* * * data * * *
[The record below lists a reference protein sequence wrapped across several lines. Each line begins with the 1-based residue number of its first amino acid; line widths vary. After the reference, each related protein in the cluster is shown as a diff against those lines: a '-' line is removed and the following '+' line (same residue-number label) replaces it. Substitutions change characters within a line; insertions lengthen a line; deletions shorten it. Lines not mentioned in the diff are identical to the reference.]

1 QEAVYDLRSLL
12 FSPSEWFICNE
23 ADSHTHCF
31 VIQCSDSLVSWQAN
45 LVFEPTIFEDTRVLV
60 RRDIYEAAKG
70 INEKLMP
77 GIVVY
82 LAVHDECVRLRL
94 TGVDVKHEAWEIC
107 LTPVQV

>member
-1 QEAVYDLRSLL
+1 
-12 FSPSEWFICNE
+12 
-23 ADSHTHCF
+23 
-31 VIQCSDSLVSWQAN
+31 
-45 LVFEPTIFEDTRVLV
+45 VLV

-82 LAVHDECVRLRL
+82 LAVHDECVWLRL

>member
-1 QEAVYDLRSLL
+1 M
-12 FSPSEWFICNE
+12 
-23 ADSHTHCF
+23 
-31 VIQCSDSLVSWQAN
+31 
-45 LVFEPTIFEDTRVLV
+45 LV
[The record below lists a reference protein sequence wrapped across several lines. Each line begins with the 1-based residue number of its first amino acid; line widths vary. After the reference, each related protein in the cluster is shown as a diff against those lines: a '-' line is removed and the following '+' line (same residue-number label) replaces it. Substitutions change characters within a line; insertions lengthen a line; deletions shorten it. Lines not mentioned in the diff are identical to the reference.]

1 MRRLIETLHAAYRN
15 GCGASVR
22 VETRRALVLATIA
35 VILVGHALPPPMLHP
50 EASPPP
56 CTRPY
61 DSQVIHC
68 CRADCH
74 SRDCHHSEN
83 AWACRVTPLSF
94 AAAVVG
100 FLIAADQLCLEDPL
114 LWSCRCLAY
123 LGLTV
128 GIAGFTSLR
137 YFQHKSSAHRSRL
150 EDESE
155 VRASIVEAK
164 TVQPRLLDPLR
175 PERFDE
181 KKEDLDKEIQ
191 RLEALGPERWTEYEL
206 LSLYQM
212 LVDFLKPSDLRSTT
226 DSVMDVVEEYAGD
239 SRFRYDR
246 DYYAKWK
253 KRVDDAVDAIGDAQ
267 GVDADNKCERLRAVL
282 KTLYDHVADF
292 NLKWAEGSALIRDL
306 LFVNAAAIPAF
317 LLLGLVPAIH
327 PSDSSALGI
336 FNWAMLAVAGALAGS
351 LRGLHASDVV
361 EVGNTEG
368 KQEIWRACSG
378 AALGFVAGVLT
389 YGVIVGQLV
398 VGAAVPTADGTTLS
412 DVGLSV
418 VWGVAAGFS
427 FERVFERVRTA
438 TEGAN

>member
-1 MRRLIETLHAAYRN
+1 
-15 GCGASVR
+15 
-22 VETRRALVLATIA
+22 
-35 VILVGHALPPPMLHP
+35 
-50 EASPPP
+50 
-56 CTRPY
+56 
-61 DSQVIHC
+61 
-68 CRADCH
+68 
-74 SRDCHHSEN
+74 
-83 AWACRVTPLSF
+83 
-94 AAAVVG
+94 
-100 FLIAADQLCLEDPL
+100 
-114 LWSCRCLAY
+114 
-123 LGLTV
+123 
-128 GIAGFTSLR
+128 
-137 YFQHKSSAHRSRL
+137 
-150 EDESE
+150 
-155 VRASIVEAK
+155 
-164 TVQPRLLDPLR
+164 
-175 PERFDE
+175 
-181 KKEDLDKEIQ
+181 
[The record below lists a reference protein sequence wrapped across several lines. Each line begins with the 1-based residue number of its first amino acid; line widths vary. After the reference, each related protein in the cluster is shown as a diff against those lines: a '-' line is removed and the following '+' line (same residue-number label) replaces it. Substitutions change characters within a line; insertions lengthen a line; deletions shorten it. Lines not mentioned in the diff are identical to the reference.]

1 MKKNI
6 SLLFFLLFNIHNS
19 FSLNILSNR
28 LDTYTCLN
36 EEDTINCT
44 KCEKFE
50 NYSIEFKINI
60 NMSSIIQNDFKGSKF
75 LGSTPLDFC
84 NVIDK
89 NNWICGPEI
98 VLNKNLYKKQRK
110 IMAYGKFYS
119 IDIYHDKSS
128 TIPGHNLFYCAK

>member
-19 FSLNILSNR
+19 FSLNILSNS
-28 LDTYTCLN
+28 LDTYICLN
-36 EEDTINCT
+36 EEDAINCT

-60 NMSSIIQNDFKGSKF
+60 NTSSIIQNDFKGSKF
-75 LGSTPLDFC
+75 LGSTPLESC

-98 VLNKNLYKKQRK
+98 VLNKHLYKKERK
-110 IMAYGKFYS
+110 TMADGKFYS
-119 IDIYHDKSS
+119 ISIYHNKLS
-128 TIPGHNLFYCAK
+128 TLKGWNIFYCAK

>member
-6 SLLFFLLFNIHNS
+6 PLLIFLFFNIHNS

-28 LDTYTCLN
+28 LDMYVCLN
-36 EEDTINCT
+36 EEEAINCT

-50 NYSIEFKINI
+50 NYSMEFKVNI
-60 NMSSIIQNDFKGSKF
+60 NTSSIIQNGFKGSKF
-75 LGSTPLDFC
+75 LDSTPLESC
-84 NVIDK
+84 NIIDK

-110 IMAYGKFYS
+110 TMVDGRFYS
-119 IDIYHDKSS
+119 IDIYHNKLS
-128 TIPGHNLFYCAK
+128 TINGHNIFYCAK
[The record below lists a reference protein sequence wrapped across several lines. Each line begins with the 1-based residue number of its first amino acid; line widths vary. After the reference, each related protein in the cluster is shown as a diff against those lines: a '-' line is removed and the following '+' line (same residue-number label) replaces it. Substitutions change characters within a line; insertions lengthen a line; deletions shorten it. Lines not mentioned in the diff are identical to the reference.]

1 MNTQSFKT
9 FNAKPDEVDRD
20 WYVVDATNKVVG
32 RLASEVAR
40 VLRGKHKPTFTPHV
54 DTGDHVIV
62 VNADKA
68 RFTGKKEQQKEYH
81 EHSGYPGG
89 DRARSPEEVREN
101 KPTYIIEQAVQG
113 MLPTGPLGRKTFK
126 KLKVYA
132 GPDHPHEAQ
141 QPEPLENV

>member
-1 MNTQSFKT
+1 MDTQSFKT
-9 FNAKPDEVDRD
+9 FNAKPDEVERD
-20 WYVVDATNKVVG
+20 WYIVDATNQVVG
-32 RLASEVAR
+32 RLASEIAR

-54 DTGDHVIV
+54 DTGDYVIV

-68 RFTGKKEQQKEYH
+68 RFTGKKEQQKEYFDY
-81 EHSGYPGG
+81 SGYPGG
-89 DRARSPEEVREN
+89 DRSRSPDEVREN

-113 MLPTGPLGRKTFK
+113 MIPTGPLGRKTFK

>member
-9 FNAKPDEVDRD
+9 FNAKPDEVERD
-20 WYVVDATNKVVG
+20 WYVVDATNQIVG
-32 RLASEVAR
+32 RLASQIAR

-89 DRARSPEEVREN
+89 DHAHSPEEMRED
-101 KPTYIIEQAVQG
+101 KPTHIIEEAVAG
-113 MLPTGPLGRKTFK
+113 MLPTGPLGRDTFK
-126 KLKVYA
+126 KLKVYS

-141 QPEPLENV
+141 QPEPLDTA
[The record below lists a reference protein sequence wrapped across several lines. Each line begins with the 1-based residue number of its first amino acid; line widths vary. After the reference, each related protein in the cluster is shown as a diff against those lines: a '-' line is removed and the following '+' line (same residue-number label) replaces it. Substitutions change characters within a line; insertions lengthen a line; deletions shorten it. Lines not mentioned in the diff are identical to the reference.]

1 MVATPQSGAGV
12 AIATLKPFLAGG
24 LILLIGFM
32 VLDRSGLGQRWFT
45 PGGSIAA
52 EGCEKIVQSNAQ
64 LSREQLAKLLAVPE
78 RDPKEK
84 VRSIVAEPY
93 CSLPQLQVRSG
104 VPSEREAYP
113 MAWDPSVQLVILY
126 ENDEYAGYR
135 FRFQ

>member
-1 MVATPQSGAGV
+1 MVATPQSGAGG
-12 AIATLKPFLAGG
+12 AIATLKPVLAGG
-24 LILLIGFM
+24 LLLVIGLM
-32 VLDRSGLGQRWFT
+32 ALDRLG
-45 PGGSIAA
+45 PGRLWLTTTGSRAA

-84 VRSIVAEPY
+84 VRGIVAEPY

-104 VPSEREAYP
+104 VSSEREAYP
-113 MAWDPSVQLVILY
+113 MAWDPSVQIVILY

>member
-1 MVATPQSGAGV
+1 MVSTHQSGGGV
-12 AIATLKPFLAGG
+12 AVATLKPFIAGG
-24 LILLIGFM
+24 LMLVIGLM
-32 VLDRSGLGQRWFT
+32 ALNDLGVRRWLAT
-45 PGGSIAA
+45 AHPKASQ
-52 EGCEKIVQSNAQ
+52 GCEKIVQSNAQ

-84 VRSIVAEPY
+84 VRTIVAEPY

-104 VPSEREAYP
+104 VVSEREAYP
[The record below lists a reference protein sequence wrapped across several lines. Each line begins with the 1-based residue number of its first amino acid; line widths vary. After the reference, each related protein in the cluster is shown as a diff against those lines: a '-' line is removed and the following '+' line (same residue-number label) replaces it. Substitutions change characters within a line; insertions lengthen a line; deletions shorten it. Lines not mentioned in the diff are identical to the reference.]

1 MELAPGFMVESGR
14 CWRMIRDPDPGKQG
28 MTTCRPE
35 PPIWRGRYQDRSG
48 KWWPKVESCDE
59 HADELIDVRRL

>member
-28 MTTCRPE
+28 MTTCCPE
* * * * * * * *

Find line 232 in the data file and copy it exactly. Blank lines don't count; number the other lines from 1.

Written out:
-141 QPEPLENV